“We also have complementary and alternative therapies, some herbal supplements, minerals, vitamins, and amino acids that have been shown to be helpful, such as glutathione,” Desjardins said.
What’s used during detox depends on the drug the person has been using. After a full evaluation, Desjardins said the staff can make the best decision with the patient a 100% partner in his or her care. “Nobody’s ever going to come to Journey and be forced to take a medicine. They’re not going to be discharged if they won’t take a medicine. But we’ll make some recommendations using our integrated holistic and medical approach,” he said.
Curious as to how common drug-free addiction treatment is, we asked Desjardins to elaborate.
“Many people prefer to stop their substance abuse and see how they improve without any drugs or alcohol,” he said. “At Journey Healing Centers, we like to look at the whole person and utilize approaches that support recovery,” he said, adding that a good number of people admitted to Journey prefer no medicines and instead would like vitamins and supplements for their symptoms.
Who’s more likely to ask for this, men or women? Generally the demographic has been more common with women, Desjardins said. “However, we are seeing a shift with more men as well.”
Psychiatric Conditions and Substance Abuse
Many people who want to go into treatment to overcome drug or alcohol abuse also have co-occurring mental health issues, such as depression and anxiety. We wanted to know if the use of drugs during treatment depends on the type of condition. How would Journey Healing Centers handle someone’s treatment if they had clinical depression in addition to substance abuse?
“Sometimes if the psychiatric illness is so severe that the person might need treatment with some type of medicine, we may look at that and look at all the options,” Desjardin said. “There are also some supplements that have improved the outcomes with depression that may be helpful. Sometimes it’s the thyroid that needs checking. We do a full set of labs and a full assessment of medical and psychiatric status and then make recommendations based on that.”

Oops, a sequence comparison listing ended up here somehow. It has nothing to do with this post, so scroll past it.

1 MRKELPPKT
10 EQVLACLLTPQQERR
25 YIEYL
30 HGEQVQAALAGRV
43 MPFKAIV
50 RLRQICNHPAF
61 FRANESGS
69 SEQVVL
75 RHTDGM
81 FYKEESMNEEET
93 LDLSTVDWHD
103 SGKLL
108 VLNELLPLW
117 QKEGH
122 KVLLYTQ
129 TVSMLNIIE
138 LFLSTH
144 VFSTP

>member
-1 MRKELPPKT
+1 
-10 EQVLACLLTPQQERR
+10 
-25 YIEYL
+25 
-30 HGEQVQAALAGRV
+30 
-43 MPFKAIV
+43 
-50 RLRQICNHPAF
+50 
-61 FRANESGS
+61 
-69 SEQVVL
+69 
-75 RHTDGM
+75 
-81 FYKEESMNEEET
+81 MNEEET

Regarding the length of time for drug-free addiction treatment and whether it’s longer than when medication is prescribed, Desjardin said it depends on which drugs the person was using and what is going on with the person at the time, including psychosis. “Generally, though, the treatment trajectory has been similar with people who are using medicine to treat with an evidence-based approach to people who choose not to and would like to use supplements instead, using more of a holistic approach.”
One of Many Success Stories
Asked about any success stories he’d care to share, Desjardins related the story of a man who was a chronic alcoholic for years and appeared to be very depressed when he came in for treatment.
“He stopped drinking alcohol and within a month, he really started to improve,” Desjardins said. “He did have a bit of a taper at the beginning to prevent seizures, but after three days of the taper he greatly improved his symptoms.”
Desjardins said the man had been on blood pressure medicine for physical problems not related to his addiction and that he was able to stop those. He was also on diabetes medications and with weight loss, he was able to give those up and improve his overall life. He’s not on any medicine today.
“I just met with him and he’s been sober for five years now. We would say he’s recovered.”
The bottom line is that Journey Healing Centers has amazing therapists, a lot of good groups and individual therapy.
“It’s about meeting people where they’re at and helping them build solid recovery, focusing on their strengths rather than their weaknesses. We offer a great blend of addiction alternative therapies as well as medical therapies that can really help people recover. We all feel very passionate about what we do here.”
By Suzanne Kane